Page 162 - Jewish Book Annual Volume 45

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such as the ascendancy of the Turks especially after their con­
quest of Constantinople in 1453, the rift in Christendom caused
by the Reformation and the resulting wars in Europe, the discov­
ery of the New World, and the hope of finding the ten lost tribes.
For instance, Solomon Molcho was able to convince the Pope that
David Reuveni and his legions from the Jewish tribes were at the
disposal of his brother, the Jewish King Joseph; Isaac Caro,
Joseph’s uncle, also wrote about the tribes in his abovementioned
Toledot Yitzhak.
A major source of messianic inspiration was Isaac
Abravanel (1447-1508), who wrote three works on the subject
soon after the expulsion from Spain. Nevertheless, the process
set in motion by the expulsion took several generations to have its
full impact on kabbalistic thinking.13
One of the aspirations of the Jews who left Spain and Portugal
during the sixteenth century was to seek atonement for having
committed apostasy, a sin which some felt was punishable by
divine judgment. Many former marranos sought expiation from
the sin of apostasy. Typical of this are the last words of Solomon
Molcho: “My heart is bitter and vexed for the days that I spent in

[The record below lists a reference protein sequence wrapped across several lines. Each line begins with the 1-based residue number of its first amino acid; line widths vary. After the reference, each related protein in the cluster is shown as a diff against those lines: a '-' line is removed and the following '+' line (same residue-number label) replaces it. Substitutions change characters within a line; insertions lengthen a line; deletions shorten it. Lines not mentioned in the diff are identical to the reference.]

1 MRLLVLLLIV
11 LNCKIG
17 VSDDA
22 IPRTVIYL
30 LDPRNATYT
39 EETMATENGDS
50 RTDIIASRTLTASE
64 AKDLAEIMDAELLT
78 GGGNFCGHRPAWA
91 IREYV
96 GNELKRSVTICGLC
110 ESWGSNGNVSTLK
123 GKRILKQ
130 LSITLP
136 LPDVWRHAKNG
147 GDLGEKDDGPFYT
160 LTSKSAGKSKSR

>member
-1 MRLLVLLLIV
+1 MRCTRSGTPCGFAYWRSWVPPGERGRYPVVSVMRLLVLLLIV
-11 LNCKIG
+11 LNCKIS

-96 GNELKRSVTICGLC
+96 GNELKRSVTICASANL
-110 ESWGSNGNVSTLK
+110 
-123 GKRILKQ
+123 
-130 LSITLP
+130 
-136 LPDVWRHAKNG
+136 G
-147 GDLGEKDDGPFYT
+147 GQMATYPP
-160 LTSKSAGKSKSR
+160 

the Christian religion. Do now what is pleasing in your eyes, but
let my soul return to the house of its Father as it was in my child­
hood, for then I was better off than now.”14Some felt that this sin
could be expiated only by lashes administered by the no longer
existing Sanhedrin, the high court of the Jewish people when
they were sovereign in their own land. According to Maimonides
{Mishneh Torah,
Sanhedrin 1:3; 4:11), the establishment of a
“great court”would precede the coming of the Messiah. In prep­
aration for this court there was need for a clarification of Jewish
laws and customs which were greatly confused by the resettle­
ment of Spanish Jews as well as Ashkenazic Jews in the Ottoman
Empire. Displaced during the fifteenth century, Jews from many
different communities had been brought into close proximity
there during the sixteenth century. In Turkey, not only were sep­
arate Ashkenazic and Sephardic communities maintained, but
inner divisions along more specifically local lines existed in the
13 Abba Hillel Silver,
A History o fMessianic Speculation in Israel
(New York, 1927),
pp. 110-150; Gershom Scholem,
Major Trends in Jewish Mysticism
(New York,
1941), pp. 244-258.
14 Joseph ha-Kohen,
Emek ha-Bakha,
cited in Jacob Marcus,
The Jew in the Medi­
eval World
(Cincinnati, 1938), p. 254.